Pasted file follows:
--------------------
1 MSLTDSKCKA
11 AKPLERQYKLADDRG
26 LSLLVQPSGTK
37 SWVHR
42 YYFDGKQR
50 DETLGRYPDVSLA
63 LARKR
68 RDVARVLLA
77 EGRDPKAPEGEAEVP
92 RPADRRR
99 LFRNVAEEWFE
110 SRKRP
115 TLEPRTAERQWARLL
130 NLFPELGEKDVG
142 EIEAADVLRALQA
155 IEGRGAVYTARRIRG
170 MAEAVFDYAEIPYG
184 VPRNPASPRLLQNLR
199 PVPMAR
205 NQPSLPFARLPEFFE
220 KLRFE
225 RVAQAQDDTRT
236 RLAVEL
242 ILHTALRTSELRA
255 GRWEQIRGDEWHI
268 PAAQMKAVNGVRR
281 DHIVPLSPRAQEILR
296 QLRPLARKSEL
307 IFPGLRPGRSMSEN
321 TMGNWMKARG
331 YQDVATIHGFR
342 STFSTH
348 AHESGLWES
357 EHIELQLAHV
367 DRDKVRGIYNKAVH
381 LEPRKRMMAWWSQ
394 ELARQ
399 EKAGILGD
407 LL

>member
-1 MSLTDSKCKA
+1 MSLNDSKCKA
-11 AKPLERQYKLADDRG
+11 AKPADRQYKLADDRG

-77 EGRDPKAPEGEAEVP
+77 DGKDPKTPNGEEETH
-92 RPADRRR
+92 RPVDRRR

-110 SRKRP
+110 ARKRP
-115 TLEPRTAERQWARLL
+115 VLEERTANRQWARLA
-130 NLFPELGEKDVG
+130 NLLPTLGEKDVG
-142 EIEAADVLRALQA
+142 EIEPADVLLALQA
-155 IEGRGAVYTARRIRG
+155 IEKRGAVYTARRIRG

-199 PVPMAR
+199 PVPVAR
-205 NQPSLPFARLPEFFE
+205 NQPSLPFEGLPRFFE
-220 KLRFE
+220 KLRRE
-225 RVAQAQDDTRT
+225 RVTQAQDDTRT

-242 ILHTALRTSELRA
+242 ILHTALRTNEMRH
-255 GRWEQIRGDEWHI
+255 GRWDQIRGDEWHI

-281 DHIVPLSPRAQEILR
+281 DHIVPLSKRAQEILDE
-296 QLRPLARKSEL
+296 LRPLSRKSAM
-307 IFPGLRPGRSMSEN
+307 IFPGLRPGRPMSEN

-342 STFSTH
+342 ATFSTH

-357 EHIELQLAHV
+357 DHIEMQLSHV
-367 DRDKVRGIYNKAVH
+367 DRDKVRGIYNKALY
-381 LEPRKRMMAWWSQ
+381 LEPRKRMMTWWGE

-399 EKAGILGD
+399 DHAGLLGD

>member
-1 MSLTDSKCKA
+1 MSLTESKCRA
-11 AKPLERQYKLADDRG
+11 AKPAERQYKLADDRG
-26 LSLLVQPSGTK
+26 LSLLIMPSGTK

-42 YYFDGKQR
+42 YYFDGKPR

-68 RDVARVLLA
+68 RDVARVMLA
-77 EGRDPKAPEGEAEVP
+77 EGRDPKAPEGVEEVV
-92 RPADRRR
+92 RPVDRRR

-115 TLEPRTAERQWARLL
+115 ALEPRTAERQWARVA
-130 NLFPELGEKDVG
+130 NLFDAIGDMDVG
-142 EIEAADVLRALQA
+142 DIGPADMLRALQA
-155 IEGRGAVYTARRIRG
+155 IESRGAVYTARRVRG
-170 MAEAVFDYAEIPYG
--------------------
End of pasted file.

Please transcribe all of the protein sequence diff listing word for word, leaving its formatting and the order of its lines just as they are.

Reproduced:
1 MSLTDSKCKA
11 AKPLERQYKLADDRG
26 LSLLVQPSGTK
37 SWVHR
42 YYFDGKQR
50 DETLGRYPDVSLA
63 LARKR
68 RDVARVLLA
77 EGRDPKAPEGEAEVP
92 RPADRRR
99 LFRNVAEEWFE
110 SRKRP
115 TLEPRTAERQWARLL
130 NLFPELGEKDVG
142 EIEAADVLRALQA
155 IEGRGAVYTARRIRG
170 MAEAVFDYAEIPYG
184 VPRNPASPRLLQNLR
199 PVPMAR
205 NQPSLPFARLPEFFE
220 KLRFE
225 RVAQAQDDTRT
236 RLAVEL
242 ILHTALRTSELRA
255 GRWEQIRGDEWHI
268 PAAQMKAVNGVRR
281 DHIVPLSPRAQEILR
296 QLRPLARKSEL
307 IFPGLRPGRSMSEN
321 TMGNWMKARG
331 YQDVATIHGFR
342 STFSTH
348 AHESGLWES
357 EHIELQLAHV
367 DRDKVRGIYNKAVH
381 LEPRKRMMAWWSQ
394 ELARQ
399 EKAGILGD
407 LL

>member
-1 MSLTDSKCKA
+1 MSLNDSKCKA
-11 AKPLERQYKLADDRG
+11 AKPADRQYKLADDRG

-77 EGRDPKAPEGEAEVP
+77 DGKDPKTPNGEEETH
-92 RPADRRR
+92 RPVDRRR

-110 SRKRP
+110 ARKRP
-115 TLEPRTAERQWARLL
+115 VLEERTANRQWARLA
-130 NLFPELGEKDVG
+130 NLLPTLGEKDVG
-142 EIEAADVLRALQA
+142 EIEPADVLLALQA
-155 IEGRGAVYTARRIRG
+155 IEKRGAVYTARRIRG

-199 PVPMAR
+199 PVPVAR
-205 NQPSLPFARLPEFFE
+205 NQPSLPFEGLPRFFE
-220 KLRFE
+220 KLRRE
-225 RVAQAQDDTRT
+225 RVTQAQDDTRT

-242 ILHTALRTSELRA
+242 ILHTALRTNEMRH
-255 GRWEQIRGDEWHI
+255 GRWDQIRGDEWHI

-281 DHIVPLSPRAQEILR
+281 DHIVPLSKRAQEILDE
-296 QLRPLARKSEL
+296 LRPLSRKSAM
-307 IFPGLRPGRSMSEN
+307 IFPGLRPGRPMSEN

-342 STFSTH
+342 ATFSTH

-357 EHIELQLAHV
+357 DHIEMQLSHV
-367 DRDKVRGIYNKAVH
+367 DRDKVRGIYNKALY
-381 LEPRKRMMAWWSQ
+381 LEPRKRMMTWWGE

-399 EKAGILGD
+399 DHAGLLGD

>member
-1 MSLTDSKCKA
+1 MSLTESKCRA
-11 AKPLERQYKLADDRG
+11 AKPAERQYKLADDRG
-26 LSLLVQPSGTK
+26 LSLLIMPSGTK

-42 YYFDGKQR
+42 YYFDGKPR

-68 RDVARVLLA
+68 RDVARVMLA
-77 EGRDPKAPEGEAEVP
+77 EGRDPKAPEGVEEVV
-92 RPADRRR
+92 RPVDRRR

-115 TLEPRTAERQWARLL
+115 ALEPRTAERQWARVA
-130 NLFPELGEKDVG
+130 NLFDAIGDMDVG
-142 EIEAADVLRALQA
+142 DIGPADMLRALQA
-155 IEGRGAVYTARRIRG
+155 IESRGAVYTARRVRG
-170 MAEAVFDYAEIPYG